The poll, conducted by telephone from Nov. 9-12, included 1,004 adults. They were asked to rate their physical and mental health. Of those polled, 79 percent rated their physical health as "excellent" or "good," while 21 percent said it was "only fair" or "poor."
Self-ratings for mental health were even higher: 86 percent said their mental health was "excellent" or "good," while 14 percent rated it "only fair" or "poor."
Results from the annual poll haven't changed much since 2001, Gallup notes.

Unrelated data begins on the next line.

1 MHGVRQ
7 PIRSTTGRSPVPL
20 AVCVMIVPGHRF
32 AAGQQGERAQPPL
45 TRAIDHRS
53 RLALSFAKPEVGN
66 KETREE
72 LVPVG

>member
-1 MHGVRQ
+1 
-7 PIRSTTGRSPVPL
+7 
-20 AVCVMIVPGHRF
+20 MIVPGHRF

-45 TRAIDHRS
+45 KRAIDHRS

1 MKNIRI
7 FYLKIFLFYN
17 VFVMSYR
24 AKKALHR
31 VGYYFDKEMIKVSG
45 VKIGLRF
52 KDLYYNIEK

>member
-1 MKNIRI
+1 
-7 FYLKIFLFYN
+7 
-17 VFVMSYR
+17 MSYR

But are Americans really as healthy as we claim? That's not clear. The poll didn't include specific health questions — such as "What is your blood pressure?" — and participants weren't asked for medical records for confirmation.
Gallup took a closer look at the health ratings from 2003 to 2006. That analysis shows that younger adults, Republicans, men, people with higher incomes, whites, and churchgoers are most likely to rate their physical and mental health highly.
SOURCE: Gallup Poll News Service.
By Miranda Hitti
Reviewed by Louise Chang, M.D